The first Indian owners of a Tata Nano car finally got the keys to their own models of the world's cheapest car, now available in India after problems with a factory site delayed sales by a year. The Nano resembles a European 'Smart' car.
AFP - The world's cheapest car, the Tata Nano, hit the streets on Friday, as the first customer got the keys to a vehicle that its makers hope will transform travel for millions of Indians.
Ashok Raghunath Vichare took delivery of a lunar silver Nano LX model, one of three cars handed over in person by Tata Motors boss Ratan Tata at a city dealership.
The 59-year-old customs official from Mumbai said only that he was "very happy" to have got his hands on the car, as he was mobbed by cameras and press photographers.
His family, who accompanied him to the showroom, said their first drive would be to a nearby Hindu temple to have the vehicle blessed.
Mumbai bank worker Ashish Balakrishnan, who took delivery of a sunshine yellow LX model, said he could not wait to "joyride on the Bandra-Worli Sea-Link", a newly opened 5.6-kilometre (3.5-mile) bridge in the city.
"This is my first car. The price was a major factor," the 29-year-old told reporters.
The third car, also a lunar silver LX, was handed over to Kores India Ltd, an office products-to-outsourcing firm.
Analysts said the delivery was a positive step, after a land dispute forced the firm off the site of a factory it was building to produce the cars in eastern India, fuelling concerns about its ability to meet demand on time.
"I think it's very significant," the associate editor of trade magazine Autocar Professional, Darius Lam, told AFP.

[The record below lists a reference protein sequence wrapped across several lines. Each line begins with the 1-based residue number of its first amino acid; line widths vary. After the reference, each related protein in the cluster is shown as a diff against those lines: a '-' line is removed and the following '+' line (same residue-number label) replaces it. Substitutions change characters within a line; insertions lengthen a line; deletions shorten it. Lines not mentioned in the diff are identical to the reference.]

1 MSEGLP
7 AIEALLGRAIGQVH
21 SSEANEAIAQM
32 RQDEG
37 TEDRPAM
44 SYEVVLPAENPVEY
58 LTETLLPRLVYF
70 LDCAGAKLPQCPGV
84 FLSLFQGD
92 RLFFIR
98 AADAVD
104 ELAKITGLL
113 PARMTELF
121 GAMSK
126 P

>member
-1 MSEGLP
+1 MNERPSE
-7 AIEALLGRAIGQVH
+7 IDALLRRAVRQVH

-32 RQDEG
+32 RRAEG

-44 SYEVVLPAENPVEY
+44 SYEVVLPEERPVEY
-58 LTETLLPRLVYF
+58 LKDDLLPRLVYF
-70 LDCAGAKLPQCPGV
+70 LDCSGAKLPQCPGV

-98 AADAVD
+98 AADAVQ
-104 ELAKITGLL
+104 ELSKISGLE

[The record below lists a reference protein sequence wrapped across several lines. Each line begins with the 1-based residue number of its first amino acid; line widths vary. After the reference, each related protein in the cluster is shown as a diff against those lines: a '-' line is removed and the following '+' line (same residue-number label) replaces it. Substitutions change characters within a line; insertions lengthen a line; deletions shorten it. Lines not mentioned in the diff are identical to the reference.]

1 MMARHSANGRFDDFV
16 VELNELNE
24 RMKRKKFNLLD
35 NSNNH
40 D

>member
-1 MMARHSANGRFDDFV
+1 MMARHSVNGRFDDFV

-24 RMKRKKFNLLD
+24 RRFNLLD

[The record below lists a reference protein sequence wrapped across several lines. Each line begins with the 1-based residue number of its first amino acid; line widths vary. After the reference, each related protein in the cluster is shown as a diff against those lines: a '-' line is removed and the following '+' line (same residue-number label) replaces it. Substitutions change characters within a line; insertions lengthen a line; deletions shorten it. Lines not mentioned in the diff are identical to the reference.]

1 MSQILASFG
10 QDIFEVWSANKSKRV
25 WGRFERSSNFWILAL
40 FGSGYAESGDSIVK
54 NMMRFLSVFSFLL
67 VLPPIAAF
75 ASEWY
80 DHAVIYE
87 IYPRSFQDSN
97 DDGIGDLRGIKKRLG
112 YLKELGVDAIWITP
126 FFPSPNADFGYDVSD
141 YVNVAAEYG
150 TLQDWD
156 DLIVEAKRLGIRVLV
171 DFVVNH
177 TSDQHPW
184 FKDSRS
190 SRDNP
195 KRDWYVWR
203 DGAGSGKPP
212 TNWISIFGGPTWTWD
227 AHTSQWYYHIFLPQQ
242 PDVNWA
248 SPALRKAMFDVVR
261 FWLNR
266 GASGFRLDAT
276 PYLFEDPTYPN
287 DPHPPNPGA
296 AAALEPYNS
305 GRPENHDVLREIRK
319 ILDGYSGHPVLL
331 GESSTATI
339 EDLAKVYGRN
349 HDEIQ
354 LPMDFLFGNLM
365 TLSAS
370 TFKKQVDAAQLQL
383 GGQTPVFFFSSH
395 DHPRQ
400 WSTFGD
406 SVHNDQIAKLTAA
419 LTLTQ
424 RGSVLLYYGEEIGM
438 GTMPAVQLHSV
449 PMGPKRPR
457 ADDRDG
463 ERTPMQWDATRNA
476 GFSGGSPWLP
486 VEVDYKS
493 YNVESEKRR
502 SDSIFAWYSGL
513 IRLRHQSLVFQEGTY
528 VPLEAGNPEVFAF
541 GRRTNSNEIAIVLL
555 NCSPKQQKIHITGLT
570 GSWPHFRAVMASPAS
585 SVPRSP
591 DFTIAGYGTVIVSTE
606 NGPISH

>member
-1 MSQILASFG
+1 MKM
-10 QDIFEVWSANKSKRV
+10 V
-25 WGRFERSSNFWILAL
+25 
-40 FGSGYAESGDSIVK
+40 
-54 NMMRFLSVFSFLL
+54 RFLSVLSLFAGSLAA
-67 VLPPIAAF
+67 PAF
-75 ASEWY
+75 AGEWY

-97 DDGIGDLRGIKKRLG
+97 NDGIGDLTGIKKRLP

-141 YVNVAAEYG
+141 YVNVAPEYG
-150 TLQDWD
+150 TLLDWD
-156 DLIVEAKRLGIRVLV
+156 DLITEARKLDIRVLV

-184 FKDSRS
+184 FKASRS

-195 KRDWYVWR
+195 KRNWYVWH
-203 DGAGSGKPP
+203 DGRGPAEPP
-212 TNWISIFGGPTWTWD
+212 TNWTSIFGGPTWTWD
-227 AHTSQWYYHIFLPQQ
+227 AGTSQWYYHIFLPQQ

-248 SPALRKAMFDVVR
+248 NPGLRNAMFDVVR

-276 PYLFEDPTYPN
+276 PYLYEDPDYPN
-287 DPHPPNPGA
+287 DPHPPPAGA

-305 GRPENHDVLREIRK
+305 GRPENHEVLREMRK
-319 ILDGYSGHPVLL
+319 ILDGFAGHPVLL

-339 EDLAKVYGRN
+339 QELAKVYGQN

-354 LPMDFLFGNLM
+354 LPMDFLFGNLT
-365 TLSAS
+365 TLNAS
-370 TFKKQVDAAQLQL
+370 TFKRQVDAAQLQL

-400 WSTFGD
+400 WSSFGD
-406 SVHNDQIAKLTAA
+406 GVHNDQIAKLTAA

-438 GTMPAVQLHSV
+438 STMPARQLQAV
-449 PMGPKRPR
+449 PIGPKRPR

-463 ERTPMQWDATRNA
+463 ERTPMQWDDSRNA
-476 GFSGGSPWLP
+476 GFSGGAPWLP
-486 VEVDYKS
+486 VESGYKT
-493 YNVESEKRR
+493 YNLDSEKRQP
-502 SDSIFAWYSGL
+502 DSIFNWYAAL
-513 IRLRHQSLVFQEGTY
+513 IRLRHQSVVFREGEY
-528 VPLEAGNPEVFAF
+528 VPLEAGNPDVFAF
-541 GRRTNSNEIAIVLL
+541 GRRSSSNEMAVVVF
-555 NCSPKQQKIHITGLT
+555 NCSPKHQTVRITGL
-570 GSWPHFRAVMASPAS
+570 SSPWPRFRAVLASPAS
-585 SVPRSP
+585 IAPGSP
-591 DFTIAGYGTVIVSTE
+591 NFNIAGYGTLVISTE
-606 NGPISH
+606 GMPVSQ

"They have been talking about delivering this car since last year and subsequently due to the problems they have had with moving the factory they have had to delay it by at least one year.
"It really shows that now they are getting their production in hand and are able to start delivering."
Some 100,000 people were selected from a ballot to be the first recipients of the Nano, which reviewers have compared to the European Smart car and the classic "People's Car", the Volkswagen Beetle.
They include a roadside cobbler from Mumbai, who had been saving for seven years to buy a two-wheeler, but decided to wait and upgrade to four wheels on hearing that the vehicle would sell for just 100,000 rupees (2,055 dollars).
Others among the 203,000 people who placed orders was an 82-year-old former assistant commissioner of Mumbai police who used to ride a scooter and a market trader looking for an investment for his 12-year-old son.
India's first female photo-journalist, Homi Vyarawalla, who is now in her mid-90s, has also bid for a car.
Ratan Tata launched the Nano in March, predicting the no-frills vehicle would revolutionise travel for millions of Indians, getting the growing middle-class, urban population off motorcycles and into safer, affordable cars.
Three versions of the sporty, jellybean-shaped Nano went on sale in April: the basic model and more expensive CX and LX versions, which have extra features like air-conditioning, automatic windows and central locking.
The standard model sells for 140,000 rupees including tax in the showroom. The deluxe models cost up to 185,000 rupees.
Deliveries have begun to dealerships around the country from Tata Motors' Pantnagar factory in northern India, which can produce up to 50,000 Nanos every year.
Tata Motors, part of the tea-to-steel Tata Group conglomerate, is India's top vehicle maker but like many firms in the automotive sector has been hit by the global economic slowdown which has cut demand for trucks and cars.
Last month it posted its first consolidated full-year net loss in eight years, partly blamed on a slump in sales at luxury British carmaker Jaguar Land Rover, which it bought from Ford last year.
Date created : 2009-07-17